Archive for December, 2009

Out of Character

December 31, 2009

The long passage on the nature of art is certainly didactic, but also much more graceful than similar such passages by Tolstoy and Mann. The voice is nominally that of Marcel/narrator, but the author’s voice is dominant. For instance, consider this statement on the bearing of real-life people to characters in the novel:

 By such tones of voice, such variations in the physiognomy, seen perhaps in his earliest childhood, has the life of other people been represented for him and when, later, he becomes a writer, it is from these observations that he composes his human figures, grafting on to a movement of the shoulders common to a number of people–a movement as truthfully delineated as though it had been recorded in an anatomist’s note-book, though the truth which he uses it to express is of a psychological order–a movement of the neck made by someone else, each of many individuals having posed for a moment as his model. (VI,306)

But the novel we are reading is in the form of a memoir, where the lead character learns from his experiences with the people of his life how to become a writer, so the characters cannot be composites of others. Unless, that is, this is Proust, the author, having his say. At the same time, nonetheless, it is a warning not to look for the author and his friends in this novel.

Dead Metaphor Society

December 29, 2009

In rhetoric, a dead metaphor is one that has lost its quality of joining two objects. It is a cliché. You grasp the concept. We use them socially out of habit, laziness or not caring for the person to whom we are talking. Marcel realizes that he will have to look within to keep language fresh in his writing.

Above all I should have to be on my guard against those phrases which are chosen rather by the lips than by the mind, those humorous phrases such as we utter in conversation and continue at the end of a long conversation with other people to address, factitiously, to  ourselves although they merely fill our mind with lies–those, so to speak, purely physical remarks, which, in the writer who stoops so low as to transcribe them, are accompanied always by, for instance, the little smile, the little grimace which at every turn disfigures the spoken phrase of a Sainte-Beuve, whereas real books should be the offspring not of daylight and casual talk but of darkness and silence. (VI,302)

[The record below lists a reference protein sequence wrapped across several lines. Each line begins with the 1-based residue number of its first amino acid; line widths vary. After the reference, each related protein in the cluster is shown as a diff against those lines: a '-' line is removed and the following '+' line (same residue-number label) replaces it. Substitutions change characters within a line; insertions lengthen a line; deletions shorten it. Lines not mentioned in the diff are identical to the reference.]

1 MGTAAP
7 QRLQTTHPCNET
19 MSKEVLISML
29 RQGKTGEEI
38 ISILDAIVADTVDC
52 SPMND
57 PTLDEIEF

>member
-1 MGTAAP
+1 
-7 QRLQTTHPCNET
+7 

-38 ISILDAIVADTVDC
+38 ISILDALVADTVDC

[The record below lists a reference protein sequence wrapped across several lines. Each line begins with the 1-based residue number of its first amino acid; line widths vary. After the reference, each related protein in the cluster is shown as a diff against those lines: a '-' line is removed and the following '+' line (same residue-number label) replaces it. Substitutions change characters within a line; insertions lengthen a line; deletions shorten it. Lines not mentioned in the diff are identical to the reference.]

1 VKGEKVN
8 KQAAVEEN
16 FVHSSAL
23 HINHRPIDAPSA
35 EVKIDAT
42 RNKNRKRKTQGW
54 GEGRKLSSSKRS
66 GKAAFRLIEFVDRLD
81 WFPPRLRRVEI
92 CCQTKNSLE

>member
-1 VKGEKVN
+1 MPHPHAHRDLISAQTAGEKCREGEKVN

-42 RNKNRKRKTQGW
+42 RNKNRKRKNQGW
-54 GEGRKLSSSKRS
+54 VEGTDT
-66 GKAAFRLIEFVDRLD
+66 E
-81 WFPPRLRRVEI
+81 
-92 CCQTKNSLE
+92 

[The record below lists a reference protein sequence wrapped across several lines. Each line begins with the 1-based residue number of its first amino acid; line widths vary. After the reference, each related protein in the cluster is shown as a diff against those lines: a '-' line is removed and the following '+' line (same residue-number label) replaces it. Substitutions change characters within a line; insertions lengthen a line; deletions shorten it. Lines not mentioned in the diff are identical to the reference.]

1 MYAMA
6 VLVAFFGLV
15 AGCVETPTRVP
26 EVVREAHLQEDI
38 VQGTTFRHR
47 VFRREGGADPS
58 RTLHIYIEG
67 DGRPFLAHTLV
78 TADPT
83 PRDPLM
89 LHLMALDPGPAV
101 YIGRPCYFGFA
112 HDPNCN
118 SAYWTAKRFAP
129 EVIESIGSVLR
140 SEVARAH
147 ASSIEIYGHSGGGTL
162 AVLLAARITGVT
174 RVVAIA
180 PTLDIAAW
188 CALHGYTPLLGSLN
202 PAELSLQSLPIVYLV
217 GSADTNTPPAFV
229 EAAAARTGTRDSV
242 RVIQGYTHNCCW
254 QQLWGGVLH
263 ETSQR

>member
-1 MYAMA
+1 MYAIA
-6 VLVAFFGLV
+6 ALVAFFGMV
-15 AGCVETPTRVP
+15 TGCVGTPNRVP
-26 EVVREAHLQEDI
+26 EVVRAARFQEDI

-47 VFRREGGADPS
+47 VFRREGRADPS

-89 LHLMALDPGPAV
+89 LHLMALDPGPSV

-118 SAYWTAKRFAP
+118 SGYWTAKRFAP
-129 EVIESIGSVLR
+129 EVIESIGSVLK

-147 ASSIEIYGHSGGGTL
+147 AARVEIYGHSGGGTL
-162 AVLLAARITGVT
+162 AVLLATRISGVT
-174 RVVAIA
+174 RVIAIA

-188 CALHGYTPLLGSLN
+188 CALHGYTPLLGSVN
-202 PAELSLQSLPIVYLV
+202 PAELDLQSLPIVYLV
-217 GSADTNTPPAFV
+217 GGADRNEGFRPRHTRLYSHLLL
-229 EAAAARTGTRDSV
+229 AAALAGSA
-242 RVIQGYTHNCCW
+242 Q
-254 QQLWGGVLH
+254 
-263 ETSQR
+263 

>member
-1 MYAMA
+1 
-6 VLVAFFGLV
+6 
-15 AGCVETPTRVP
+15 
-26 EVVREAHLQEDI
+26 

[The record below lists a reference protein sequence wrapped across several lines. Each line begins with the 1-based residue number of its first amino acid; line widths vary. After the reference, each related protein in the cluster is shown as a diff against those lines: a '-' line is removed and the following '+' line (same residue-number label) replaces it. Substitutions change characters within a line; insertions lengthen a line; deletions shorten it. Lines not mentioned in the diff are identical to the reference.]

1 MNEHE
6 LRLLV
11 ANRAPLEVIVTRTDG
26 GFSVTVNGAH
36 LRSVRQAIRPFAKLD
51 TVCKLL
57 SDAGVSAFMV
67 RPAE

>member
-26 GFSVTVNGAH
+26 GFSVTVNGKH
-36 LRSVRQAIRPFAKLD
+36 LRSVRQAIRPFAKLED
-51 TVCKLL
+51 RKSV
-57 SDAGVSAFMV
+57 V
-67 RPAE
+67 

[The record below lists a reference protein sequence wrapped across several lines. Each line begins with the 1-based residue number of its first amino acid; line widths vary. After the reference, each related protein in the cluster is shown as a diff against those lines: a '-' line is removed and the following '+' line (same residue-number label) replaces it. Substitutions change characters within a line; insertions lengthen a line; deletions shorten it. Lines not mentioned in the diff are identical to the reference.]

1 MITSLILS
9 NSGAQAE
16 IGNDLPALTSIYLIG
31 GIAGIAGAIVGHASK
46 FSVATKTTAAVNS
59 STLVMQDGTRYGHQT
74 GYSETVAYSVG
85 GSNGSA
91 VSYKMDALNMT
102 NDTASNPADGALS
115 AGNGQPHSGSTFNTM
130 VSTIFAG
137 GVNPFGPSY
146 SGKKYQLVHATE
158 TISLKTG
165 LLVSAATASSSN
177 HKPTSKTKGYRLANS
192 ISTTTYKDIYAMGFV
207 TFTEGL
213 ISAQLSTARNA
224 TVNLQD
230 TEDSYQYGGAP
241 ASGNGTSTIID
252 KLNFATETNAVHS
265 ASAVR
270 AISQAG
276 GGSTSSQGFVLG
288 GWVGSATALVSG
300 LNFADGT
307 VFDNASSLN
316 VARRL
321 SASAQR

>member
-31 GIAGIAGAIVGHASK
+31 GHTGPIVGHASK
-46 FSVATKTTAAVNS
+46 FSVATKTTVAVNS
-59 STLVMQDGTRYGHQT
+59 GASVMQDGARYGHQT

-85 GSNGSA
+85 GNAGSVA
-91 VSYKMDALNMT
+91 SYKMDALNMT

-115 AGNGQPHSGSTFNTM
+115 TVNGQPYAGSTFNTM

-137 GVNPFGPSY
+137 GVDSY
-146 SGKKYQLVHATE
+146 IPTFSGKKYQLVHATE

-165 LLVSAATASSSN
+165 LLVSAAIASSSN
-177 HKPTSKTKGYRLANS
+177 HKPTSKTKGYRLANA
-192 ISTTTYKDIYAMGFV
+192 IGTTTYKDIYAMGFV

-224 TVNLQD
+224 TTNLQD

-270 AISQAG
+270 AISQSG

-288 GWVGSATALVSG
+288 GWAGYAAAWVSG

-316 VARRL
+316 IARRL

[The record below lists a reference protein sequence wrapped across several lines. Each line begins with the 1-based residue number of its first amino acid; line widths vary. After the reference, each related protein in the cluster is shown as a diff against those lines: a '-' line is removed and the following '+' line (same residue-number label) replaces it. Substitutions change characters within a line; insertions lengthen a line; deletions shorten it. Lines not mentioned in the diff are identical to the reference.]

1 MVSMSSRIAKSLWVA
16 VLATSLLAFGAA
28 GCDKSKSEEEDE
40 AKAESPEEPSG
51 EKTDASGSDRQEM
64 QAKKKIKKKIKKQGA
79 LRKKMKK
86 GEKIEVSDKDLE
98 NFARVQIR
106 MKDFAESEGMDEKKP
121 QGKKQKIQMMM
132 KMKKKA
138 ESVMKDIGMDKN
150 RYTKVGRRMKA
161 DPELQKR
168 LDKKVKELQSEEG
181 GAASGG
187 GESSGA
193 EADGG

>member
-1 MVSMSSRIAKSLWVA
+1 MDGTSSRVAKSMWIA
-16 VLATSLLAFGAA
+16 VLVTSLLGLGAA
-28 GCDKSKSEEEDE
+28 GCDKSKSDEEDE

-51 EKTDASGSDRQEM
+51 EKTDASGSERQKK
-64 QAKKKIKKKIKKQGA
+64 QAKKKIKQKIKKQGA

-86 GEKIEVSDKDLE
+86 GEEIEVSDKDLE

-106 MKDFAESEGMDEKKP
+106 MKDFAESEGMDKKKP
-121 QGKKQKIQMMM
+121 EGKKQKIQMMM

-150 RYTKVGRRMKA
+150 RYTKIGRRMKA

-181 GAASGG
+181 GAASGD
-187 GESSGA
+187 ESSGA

Metaphor Time

December 28, 2009

In describing the feeling of happiness given by an unforced memory, the narrator is in a way providing the emotional power of the metaphor in art.

[The writer] can describe a scene by describing one after another the innumerable objects which at a given moment were present at a particular place, but truth will be attained by him only when he takes two different objects, state the connexion between them–a connexion analogous in the world of art to the unique connexion which in the world of science is provided by the law of  causality–and encloses them in the necessary links of a well-wrought  style; truth–and life  too–can be attained by us only when, by comparing a quality common to two sensations, we succeed in extracting their common essence and in reuniting them to each other, liberated from the  contingencies of time, within a metaphor. (VI,289)

His definition of metaphor is very similar to that of the unforced memory, which also escapes “the contingencies of time.”

But let a noise or a scent, once heard or once smelt, be heard or smelt again in the present and at the same time in the past, real without being actual, ideal without being abstract, and immediately the permanent and habitually concealed essence of things is liberated…(VI,264)

Metaphor and unforced memory both generate the happiness that comes from escaping time and from discovering the “concealed essense of things.”

Why Read?

December 26, 2009

Our Motto:

As for the enjoyment which is derived by a really discerning mind and a truly living heart from a thought beautifully expressed in the writings of a great writer, this is no doubt an entirely wholesome enjoyment, but, precious though the men may be who are truly capable of enjoying this pleasure–and how many of them are there in a generation?–they are nevertheless in the very process reduced to being no more than the full consciousness of another…he has added to it nothing…(VI,296)

I suppose that may characterize the limits of what you read here. I am cheered, though, when a page or two later Proust sees more value for the soul when reading others.